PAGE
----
Since the diffraction gratings DG placed on the exit surface of the input fly's eye lens 12 also generate some stray light such as unwanted diffracted light, it can be said that it is difficult to perfectly prevent such stray light from entering the lens elements other than the desired one out of the lens elements F1-F8.

Examples of the condensing optical system 11 do not always have to be limited to this example, but it is also possible to adopt a prism array 14 in which taper angles of prism lenses are different from each other in a predetermined region in the XY plane, for example, as disclosed in FIG. 10.

The structure in the XY plane of the prism array 14 is one in which, for example, square prisms are two-dimensionally arrayed in the XY directions, as in the case of the input fly's eye lens 12 shown in FIG. 6 (A), but its cross section is one as shown in FIG. 10 (A) and FIG. 10 (B), in which the taper angles of the respective prisms vary according to the positions J1-J8 in each X-directional array and the positions K1-K8 in each Y-directional array.

The illumination light IL3 incident to the prism array 14 is subjected to the refraction action or deflection action according to the taper angles, and is applied onto the predetermined lens elements F1-F8 on the fly's eye lens 20.

It is also needless to mention that in the present example the illumination light incident to one of the lens elements F1-F8 is preferably limited to illumination light from a prism group arrayed at the same X-directional array position on the prism array 14. The reason is that this arrangement permits us to readily adopt the techniques shown in FIGS. 8 and 9, for forming the secondary light source group on the exit surface of the fly's eye lens 20, on the same X-coordinate.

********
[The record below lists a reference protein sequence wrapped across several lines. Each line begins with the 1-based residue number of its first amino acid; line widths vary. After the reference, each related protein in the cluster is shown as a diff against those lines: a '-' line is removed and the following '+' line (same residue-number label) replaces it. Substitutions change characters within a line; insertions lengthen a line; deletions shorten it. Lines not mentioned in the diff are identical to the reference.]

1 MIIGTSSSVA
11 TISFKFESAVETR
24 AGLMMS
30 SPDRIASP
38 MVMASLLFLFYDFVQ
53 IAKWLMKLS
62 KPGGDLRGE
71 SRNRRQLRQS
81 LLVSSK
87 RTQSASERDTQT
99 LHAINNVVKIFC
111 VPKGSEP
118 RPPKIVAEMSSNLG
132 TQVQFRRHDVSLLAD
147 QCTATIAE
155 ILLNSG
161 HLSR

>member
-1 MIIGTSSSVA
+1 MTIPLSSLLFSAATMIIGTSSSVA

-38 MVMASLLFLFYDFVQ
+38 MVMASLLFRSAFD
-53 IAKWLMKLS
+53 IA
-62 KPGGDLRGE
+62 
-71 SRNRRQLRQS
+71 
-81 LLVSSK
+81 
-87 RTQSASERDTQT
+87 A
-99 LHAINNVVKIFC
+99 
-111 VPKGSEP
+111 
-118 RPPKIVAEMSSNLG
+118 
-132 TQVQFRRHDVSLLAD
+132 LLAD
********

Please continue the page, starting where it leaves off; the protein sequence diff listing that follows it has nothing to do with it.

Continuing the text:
Now, let us discuss the angular relation between the specific plane and the direction of the normal to the plane on which the first diffraction grating G11, G12 is placed.

When the angular relation varies depending upon positions of respective points in the plane of the first diffraction grating G11, G12, i.e., when the inclination angle in the X-direction of the illumination light IL8 varies depending upon positions of respective points, the positional deviation in the X-direction of the interference fringes formed on the wafer W also varies depending upon the positions of the respective points, i.e., depending upon positions of respective points on the wafer W.

This is a problem similar to distortion in the projection exposure apparatus and can be a cause of position alignment failure with an existing pattern on the wafer W.